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'Destination Palo Alto' to get $240,000 a year

Original post made on Apr 15, 2008

Without a one-stop visitors' bureau, Palo Alto misses out on revenue from the thousands of people in town for business or for Stanford University, according to organizers of a "Destination Palo Alto" project. The City Council agreed.

Read the full story here Web Link posted Tuesday, April 15, 2008, 2:59 AM

Comments (16)

Posted by Not so fast, a resident of Duveneck/St. Francis
on Apr 15, 2008 at 8:42 am

Another waste of money by the city.
Meanwhile at the bottom of the story is this quote from our mayor regarding infrastructure maintenance:

"I don't know where we're going with this other than to face that it's a huge problem,he said. "I think as a community we're going to face some very tough decisions.""


Wow, I wonder if he figured that out himself or he hired some consultants to come to that conclusion. I think we all know that it is a big problem and that we will have to make tough decisions. But as mayor, shouldn;t he have thought of some way to approach the issue?
And who will make the tough decisions?? Not our city council--that may cause conflict.

Anyway, Larry, has to have another carbon footprint test done on his house.


Posted by Revenue waste, a resident of Another Palo Alto neighborhood
on Apr 15, 2008 at 10:56 am

Another huge waste of money. Our CC at it's worst.


Posted by Jessica, a resident of Downtown North
on Apr 15, 2008 at 11:14 am

Destination Palo Alto is a great idea. I support it all the way! One thing that needs to be addressed is the Palo Alto/University Ave. road sign off highway 101. It is not visible until you are all ready at the fork in the road and often find yourself in the wrong lane and end up in East Palo Alto. This sign has been an issue for years and still seems to be misleading to many out of town people. Do you remember how many times they had to reposition the arrow on the sign before it was clear which way to go? University Ave. is a great road to enter into Stanford University and allows tourists to see the downtown area which is great for marketing purposes. Besides making the highway sign better visually they could add a bit more Stanford appeal with additional signs. Colleges like Stanford are appealing to tourists and I think it holds alot of marketing power in terms of why Palo Alto is a destination.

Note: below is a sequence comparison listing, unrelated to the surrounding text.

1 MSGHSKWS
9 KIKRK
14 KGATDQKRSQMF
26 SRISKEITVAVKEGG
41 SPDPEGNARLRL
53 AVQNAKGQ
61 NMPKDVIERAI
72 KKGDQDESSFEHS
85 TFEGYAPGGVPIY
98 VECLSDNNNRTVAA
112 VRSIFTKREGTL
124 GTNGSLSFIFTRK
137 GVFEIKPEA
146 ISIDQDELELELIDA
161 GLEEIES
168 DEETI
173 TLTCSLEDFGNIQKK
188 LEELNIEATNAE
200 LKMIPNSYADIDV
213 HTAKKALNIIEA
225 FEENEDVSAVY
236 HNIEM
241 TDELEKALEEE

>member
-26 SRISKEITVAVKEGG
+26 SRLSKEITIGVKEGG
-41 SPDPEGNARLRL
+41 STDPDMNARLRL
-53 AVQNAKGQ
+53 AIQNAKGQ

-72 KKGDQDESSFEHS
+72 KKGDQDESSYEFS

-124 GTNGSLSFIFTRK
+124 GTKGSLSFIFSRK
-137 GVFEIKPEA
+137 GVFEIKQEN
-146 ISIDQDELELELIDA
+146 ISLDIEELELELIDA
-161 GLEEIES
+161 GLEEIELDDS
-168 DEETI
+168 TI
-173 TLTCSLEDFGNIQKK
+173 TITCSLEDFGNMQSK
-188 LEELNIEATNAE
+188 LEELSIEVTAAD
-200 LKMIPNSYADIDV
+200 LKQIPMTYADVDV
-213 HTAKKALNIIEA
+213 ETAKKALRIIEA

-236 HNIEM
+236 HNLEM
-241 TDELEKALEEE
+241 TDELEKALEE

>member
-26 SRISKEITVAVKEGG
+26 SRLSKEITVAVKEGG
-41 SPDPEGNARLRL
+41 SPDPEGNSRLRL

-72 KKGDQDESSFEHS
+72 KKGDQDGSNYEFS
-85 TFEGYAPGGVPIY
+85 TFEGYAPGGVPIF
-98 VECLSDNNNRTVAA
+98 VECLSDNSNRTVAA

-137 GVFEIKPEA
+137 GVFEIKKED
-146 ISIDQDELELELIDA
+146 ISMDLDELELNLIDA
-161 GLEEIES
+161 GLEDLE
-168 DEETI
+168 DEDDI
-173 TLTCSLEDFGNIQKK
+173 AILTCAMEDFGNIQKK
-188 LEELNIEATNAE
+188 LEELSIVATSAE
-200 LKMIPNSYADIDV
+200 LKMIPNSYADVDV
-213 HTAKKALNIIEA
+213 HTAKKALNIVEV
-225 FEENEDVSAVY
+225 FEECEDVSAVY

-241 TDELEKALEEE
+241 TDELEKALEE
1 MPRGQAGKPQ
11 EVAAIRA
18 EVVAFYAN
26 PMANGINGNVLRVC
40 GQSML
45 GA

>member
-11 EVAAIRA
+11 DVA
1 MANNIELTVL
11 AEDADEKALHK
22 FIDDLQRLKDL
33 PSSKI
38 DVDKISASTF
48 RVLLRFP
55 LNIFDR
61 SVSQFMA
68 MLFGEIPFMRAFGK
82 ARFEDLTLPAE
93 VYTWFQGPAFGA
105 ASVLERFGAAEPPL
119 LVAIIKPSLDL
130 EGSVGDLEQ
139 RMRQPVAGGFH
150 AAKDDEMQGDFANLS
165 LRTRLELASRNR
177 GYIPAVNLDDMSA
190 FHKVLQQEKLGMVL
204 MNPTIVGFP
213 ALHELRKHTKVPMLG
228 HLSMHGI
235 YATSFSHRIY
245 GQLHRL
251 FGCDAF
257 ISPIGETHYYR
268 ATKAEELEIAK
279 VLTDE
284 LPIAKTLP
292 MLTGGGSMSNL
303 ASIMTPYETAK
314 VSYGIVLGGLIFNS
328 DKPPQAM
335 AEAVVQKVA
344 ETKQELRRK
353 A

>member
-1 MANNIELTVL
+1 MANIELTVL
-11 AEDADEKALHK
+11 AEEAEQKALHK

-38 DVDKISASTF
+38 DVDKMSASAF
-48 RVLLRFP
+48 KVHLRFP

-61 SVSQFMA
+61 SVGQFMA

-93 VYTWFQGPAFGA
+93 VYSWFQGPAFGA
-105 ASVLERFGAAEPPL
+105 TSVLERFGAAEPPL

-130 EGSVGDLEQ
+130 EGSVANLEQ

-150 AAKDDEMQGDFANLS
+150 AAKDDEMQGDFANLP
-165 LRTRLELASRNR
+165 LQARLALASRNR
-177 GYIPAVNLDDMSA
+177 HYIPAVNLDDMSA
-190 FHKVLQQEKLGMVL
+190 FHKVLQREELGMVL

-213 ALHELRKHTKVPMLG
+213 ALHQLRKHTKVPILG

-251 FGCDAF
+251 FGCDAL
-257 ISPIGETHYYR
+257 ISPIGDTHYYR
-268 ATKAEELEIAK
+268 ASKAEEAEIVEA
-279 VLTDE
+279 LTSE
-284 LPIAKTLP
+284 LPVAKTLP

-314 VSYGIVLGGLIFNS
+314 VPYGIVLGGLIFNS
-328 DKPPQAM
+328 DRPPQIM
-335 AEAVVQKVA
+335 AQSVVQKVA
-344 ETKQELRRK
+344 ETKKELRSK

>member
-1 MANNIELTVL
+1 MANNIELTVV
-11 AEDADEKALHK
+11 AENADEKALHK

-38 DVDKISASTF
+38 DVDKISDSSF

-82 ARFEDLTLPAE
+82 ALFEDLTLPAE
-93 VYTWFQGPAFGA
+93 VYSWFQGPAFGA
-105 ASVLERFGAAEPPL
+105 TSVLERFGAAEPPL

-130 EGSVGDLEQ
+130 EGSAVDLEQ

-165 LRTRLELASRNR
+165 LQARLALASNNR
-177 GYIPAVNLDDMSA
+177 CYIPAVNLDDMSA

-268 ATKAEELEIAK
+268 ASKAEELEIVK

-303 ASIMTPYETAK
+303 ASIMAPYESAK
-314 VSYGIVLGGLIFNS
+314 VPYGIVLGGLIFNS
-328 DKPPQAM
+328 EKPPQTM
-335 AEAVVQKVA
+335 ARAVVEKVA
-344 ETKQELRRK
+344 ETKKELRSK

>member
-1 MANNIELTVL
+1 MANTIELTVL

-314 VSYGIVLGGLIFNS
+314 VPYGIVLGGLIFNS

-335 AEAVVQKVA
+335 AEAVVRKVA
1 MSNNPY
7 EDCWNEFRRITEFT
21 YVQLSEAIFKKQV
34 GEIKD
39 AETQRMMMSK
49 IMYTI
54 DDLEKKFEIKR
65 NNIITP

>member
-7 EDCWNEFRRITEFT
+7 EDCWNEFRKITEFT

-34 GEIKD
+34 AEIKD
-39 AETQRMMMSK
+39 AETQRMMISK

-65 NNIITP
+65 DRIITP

Posted by Tom, a resident of Professorville
on Apr 15, 2008 at 1:26 pm

This has possibilities. People streaming to Palo Alto could drop by Stanford while they're in the area.


Posted by Paul Losch, a resident of Community Center
on Apr 15, 2008 at 2:51 pm

Palo Alto needs a revenue strategy. It does not have one, and with the major costs we are facing, as referenced in other articles around the infrastructure challenges now looming, Palo Alto must figure out ways to bring as much money into the community as it can.

I have been saying this for a few years now, and I was encouraged when City Council obliquely included it as a priority this year, with its priority around the economic health of the City. I still don't think it has been taken far enough.

The crude analogy I use is that we sometimes act like a company that has no sales or marketing, and we wonder why our revenues aren't growing. Shouldn't we putting some talented resources and other capabilities behind Palo Alto's top line? Other municipalities do it in various ways, leading to companies locating operations there, people patronizing the retail and other consumer oriented attractions, etc.